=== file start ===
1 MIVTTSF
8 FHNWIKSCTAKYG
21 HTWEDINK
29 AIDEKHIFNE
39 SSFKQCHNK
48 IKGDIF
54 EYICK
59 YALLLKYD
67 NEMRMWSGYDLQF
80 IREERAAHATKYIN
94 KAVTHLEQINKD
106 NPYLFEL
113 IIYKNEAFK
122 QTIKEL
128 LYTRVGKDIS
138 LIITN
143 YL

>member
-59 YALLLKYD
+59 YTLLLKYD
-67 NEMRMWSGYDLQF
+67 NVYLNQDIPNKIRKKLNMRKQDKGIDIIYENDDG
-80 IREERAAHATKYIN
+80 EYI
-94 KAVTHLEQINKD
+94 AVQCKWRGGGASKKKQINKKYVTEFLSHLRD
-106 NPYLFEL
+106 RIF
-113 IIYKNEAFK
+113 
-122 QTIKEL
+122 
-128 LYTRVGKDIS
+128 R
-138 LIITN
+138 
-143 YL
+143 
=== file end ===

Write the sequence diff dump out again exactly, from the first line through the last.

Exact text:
1 MIVTTSF
8 FHNWIKSCTAKYG
21 HTWEDINK
29 AIDEKHIFNE
39 SSFKQCHNK
48 IKGDIF
54 EYICK
59 YALLLKYD
67 NEMRMWSGYDLQF
80 IREERAAHATKYIN
94 KAVTHLEQINKD
106 NPYLFEL
113 IIYKNEAFK
122 QTIKEL
128 LYTRVGKDIS
138 LIITN
143 YL

>member
-59 YALLLKYD
+59 YTLLLKYD
-67 NEMRMWSGYDLQF
+67 NVYLNQDIPNKIRKKLNMRKQDKGIDIIYENDDG
-80 IREERAAHATKYIN
+80 EYI
-94 KAVTHLEQINKD
+94 AVQCKWRGGGASKKKQINKKYVTEFLSHLRD
-106 NPYLFEL
+106 RIF
-113 IIYKNEAFK
+113 
-122 QTIKEL
+122 
-128 LYTRVGKDIS
+128 R
-138 LIITN
+138 
-143 YL
+143 